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The question shows a pair of words in which the first is related to the second in some way. It is followed by a single word which bears a similar relation to one of the given alternatives. Find the correct alternative to complete the analogy.
Answer the question based on the given passage
Management is a set of processes that can keep a complicated system of people and technology running smoothly. The most important aspects of management include planning, budgeting, organising, staffing, controlling, and problem-solving. Leadership is a set of processes that creates organisations in the first place or adapts them to significantly changing circumstances. Leadership defines what the future should look like, aligns people with that vision, and inspires them to make it happen despite the obstacles. This distinction is absolutely crucial for our purposes here: Successful transformation is 70 to 90 per cent leadership and only 10 to 30 percent management. Yet for historical reasons, many organisations today don't have much leadership. And almost everyone thinks about the problem here as one of managing change. For most of this country, as we created thousands and thousands of large organisations for the first time in human history, we didn't have enough good managers to keep all those bureaucracies functioning. So many companies and universities developed management programs and hundreds and thousands of people were encouraged to learn management on the job. And they did. But, people were taught little about leadership. To some degree, management was emphasised because it's easier to teach than leadership. But even more so, management was the main item on the twentieth-century agenda because that's what was needed. For every entrepreneur or business builder who was a leader, we needed hundreds of managers to run their ever-growing enterprises. Unfortunately for us today, this emphasis on management has often been institutionalised in corporate cultures that discourage employees from learning how to lead. Ironically, past success is usually the key ingredient in producing this outcome. The syndrome, as I have observed it on many occasions, goes like this: success creates some degree of marked dominance which in turn produces much growth. After a while keeping the ever-larger organisation under control becomes the primary challenge. So attention turns inward and managerial competencies are nurtured. With a strong emphasis on management but not leadership, bureaucracy and an inward focus takeover. But with continued success, the result mostly of market dominance, the problem often goes unaddressed and an unhealthy arrogance begins to evolve. All of these characteristics then make any transformation effort much more difficult. Arrogant managers can over-evaluate their current performance and competitive position, listen poorly and learn slowly. Inwardly focused employees can have difficulty seeing the very forces that present threats and opportunities. Bureaucratic cultures can smother those who want to respond to shifting conditions. And the lack of leadership leaves no force inside these organisations to break out of the morass.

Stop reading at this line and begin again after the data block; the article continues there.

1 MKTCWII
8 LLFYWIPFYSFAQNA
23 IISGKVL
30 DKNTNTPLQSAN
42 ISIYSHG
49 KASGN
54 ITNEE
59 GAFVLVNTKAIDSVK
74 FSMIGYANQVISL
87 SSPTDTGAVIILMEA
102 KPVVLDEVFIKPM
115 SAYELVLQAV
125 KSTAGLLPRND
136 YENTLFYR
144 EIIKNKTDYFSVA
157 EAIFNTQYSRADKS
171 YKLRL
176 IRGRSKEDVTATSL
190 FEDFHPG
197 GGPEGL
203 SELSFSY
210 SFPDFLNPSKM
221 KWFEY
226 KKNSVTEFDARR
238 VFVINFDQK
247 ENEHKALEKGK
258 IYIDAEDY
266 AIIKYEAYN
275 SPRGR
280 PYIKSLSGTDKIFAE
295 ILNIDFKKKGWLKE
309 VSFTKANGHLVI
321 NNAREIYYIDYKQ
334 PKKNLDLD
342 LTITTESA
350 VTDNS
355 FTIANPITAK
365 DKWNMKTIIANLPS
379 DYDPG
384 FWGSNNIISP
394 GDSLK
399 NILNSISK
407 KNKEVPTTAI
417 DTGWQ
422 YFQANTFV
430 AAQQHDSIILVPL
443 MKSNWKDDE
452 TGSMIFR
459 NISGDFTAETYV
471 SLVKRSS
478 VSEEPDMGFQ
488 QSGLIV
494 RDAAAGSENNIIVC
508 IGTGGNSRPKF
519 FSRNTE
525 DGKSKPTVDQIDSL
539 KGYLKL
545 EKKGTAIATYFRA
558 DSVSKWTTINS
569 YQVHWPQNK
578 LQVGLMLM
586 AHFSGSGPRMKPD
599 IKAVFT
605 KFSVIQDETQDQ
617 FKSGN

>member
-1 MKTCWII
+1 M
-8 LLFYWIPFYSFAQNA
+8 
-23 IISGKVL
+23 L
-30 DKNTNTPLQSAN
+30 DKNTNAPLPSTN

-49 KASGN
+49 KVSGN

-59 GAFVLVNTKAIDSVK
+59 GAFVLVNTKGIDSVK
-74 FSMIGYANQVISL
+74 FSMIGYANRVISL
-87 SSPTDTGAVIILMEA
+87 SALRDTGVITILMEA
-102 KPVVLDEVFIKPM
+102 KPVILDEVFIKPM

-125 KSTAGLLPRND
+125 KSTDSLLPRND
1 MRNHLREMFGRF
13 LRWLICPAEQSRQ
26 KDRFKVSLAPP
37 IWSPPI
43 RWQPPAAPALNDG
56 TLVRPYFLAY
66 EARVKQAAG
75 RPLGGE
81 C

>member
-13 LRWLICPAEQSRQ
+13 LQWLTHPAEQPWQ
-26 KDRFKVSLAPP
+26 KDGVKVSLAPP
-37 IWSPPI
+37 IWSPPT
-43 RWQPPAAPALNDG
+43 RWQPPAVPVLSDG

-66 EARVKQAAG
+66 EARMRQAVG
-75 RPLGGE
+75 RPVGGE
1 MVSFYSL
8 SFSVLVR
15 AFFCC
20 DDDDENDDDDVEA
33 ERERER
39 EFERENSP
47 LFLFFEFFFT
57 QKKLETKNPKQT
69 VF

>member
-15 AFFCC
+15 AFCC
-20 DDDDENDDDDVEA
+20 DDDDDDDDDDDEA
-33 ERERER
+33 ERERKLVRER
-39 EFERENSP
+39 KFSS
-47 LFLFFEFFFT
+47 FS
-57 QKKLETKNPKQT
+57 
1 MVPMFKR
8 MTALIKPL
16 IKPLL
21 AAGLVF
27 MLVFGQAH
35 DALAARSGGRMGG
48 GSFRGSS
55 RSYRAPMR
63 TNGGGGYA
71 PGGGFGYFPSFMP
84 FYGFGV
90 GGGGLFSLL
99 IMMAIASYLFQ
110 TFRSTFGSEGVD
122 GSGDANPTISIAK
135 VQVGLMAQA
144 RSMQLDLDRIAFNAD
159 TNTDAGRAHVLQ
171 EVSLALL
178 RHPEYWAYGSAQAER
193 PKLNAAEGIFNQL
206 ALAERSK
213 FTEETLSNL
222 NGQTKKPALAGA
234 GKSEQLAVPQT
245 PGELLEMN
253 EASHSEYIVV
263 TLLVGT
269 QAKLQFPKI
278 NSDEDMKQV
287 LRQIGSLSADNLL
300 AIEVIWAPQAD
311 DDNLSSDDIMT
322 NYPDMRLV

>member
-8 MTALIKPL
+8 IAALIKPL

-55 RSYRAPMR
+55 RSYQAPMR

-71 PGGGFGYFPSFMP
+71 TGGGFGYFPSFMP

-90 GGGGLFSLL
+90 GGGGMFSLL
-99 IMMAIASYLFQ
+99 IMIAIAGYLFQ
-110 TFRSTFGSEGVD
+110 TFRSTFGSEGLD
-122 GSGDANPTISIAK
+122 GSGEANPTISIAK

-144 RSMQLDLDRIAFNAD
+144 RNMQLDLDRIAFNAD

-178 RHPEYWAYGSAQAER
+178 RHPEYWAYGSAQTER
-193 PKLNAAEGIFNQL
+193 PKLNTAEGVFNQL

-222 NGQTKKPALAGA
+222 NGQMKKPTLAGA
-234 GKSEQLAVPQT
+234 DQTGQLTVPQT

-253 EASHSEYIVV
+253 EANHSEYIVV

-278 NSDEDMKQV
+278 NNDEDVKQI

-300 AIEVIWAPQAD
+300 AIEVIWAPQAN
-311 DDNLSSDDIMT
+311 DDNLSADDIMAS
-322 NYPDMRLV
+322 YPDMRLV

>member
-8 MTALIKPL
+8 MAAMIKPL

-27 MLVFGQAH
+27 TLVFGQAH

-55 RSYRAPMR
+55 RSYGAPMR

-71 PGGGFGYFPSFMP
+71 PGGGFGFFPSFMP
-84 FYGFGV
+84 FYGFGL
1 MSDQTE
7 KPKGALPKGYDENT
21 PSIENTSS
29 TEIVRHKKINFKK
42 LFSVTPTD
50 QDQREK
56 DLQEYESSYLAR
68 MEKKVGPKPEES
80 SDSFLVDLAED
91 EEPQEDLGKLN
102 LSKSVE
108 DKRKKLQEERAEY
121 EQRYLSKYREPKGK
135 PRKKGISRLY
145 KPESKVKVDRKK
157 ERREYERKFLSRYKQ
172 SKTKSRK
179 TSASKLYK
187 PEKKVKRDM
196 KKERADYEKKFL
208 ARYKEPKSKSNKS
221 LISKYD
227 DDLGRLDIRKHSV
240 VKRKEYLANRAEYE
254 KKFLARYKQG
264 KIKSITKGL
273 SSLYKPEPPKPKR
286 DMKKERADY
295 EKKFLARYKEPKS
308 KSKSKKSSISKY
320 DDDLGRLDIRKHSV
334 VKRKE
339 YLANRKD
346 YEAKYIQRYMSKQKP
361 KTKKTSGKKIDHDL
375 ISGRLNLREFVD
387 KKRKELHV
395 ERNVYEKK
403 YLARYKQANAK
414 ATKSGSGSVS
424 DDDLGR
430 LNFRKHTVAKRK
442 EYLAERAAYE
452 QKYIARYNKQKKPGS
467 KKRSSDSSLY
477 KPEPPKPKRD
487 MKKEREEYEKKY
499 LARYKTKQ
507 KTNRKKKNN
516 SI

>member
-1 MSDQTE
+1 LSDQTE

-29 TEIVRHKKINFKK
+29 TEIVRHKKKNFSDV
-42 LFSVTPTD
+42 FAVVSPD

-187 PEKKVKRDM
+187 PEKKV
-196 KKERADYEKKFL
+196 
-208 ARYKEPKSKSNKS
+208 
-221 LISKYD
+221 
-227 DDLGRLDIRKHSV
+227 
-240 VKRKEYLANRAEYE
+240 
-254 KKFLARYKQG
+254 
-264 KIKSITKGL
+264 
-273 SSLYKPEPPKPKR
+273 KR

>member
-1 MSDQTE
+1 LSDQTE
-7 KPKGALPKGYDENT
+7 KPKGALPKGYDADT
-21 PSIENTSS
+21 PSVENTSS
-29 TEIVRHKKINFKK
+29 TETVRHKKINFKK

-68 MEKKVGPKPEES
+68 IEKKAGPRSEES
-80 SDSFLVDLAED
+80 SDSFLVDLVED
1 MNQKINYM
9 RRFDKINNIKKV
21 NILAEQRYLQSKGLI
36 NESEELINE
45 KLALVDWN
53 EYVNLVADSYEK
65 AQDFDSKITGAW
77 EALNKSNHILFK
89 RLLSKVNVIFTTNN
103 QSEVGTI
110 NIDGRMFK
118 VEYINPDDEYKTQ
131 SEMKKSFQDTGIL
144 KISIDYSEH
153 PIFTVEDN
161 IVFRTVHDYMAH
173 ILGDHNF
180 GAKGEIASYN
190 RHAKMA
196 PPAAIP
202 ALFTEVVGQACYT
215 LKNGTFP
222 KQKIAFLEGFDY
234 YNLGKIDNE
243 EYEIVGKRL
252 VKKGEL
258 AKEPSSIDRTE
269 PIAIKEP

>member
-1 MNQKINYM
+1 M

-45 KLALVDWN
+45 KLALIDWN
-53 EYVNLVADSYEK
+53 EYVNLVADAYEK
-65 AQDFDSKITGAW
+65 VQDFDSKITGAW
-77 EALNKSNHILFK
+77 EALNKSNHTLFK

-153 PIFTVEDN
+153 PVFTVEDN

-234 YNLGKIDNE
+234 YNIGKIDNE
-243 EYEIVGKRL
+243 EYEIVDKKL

Q1. Why did companies and universities develop programmes to prepare managers in such a large number?
a. (A) Companies and universities wanted to generate funds through these programmes
b. (B) The large number of organisations were created as they needed managers in good number
c. (C) Organisations did not want to spend their scarce resources in training managers
d. (D) Organisations wanted to create communication network through trained managers
Q2. How has the author defined management?
a. It is the process of adapting organisations to changing circumstances.
b. It is the system of aligning people with the direction it has taken.
c. It refers to creating a vision to help direct the change effectively.
d. Creating better performance through customer orientation.
Q3. What is the historical reason for many organisations not having leadership?
a. A view that leaders are born, they are not made
b. Leaders lack managerial skills and organisations need managers
c. Leaders are weak in carrying out traditional functions of management
d. Leaders allow too much complacency in organisations
Q4. Which of the following characteristics help organisations in their transformation efforts?
a. Emphasis on leadership but not management
b. A strong and dogmatic culture
c. Bureaucratic and inward looking approach
d. Failing to acknowledge the value of customers and shareholders
Q5. Which of the following is similar in meaning of the word 'smother' as used in the passage?
The given sentences when properly sequenced, form a coherent paragraph. Each sentence is labelled with a number. Choose the most logical order of sentences from among the four given choices to construct a coherent paragraph.
1. He was so busy with them that he did not get time to eat.
2. Thousands of people came to him and asked different types of questions.
3. No one cared to see that he had his food or rest that night.
4. Swami Vivekanand once stayed in a small village.
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